Volcano causes Caribbean quake
ST. AUGUSTINE, Trinidad (Reuters) -- The undersea volcano called "Kick
'em Jenny" generated a moderate local earthquake Thursday night as it
bubbled near the Caribbean's Lesser Antilles islands, seismologists said
There was no immediate word on how far away the earthquake was felt or
was any damage on land.
Kick 'em Jenny is located off the Grenadine islands about 90 miles north
Grenada. Its summit is believed to be about 480 ft (146.3 meters) below the sea's
It has been creating small earthquakes and eruptions for five days but
appears to be
calming down, the Seismic Research Unit of the University of the West Indies said.
The latest quake, rated at a magnitude of 2.7, occurred just after 10 p.m.
was the culmination of numerous minor earthquakes, the Seismic Research Unit
said. There was still a small possibility of a new eruption.
"It is almost certain that the eruptions of Tuesday evening have deposited
a layer of
hot rock around the summit of Kick 'em Jenny. This rock will continue to give off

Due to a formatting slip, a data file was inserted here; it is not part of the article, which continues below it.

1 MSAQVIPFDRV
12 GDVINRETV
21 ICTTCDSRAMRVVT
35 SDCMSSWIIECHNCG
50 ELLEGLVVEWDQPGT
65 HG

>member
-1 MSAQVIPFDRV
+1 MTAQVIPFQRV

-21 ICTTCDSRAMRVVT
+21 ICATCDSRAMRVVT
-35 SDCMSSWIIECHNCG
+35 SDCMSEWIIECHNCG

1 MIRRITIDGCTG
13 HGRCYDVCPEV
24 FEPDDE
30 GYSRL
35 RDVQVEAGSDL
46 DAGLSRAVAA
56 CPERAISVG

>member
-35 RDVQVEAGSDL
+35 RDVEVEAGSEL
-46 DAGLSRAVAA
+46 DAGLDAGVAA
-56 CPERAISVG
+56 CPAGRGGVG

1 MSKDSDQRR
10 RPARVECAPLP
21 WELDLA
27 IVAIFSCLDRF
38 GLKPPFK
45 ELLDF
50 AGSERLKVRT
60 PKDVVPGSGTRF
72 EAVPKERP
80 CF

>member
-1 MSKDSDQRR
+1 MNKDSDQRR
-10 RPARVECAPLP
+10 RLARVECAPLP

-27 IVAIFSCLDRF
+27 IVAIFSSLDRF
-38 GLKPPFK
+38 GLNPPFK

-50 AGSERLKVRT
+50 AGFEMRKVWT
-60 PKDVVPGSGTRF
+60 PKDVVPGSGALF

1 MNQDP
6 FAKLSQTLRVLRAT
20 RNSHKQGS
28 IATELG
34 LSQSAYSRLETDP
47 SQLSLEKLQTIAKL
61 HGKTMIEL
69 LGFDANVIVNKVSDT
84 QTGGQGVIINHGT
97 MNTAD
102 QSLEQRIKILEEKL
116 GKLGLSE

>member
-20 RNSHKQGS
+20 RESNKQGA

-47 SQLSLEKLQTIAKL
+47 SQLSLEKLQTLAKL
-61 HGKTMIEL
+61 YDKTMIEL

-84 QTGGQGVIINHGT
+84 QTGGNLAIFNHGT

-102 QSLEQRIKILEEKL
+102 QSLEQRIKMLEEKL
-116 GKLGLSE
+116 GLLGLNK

heat for a long time, causing the water around the volcano to be turbulent," the
Seismic Research Unit said.
Danger to shipping remained and craft were told to keep clear of a three-mile
exclusion zone. Nearby islands were still on a state of alert.
The volcano cannot be seen or heard until it is in full eruption. The main
poses is if its activity triggers a tsunami, or giant wave.
This is the first significant activity of Kick 'em Jenny since 1990. The
eruption was in 1939, which lasted about 24 hours. Watched by a spectators on
north Grenada, it threw up a column 900 feet above sea level and triggered tsunami
waves. Since then, there have been at least 10 more smaller known eruptions.
Copyright 2001 Reuters.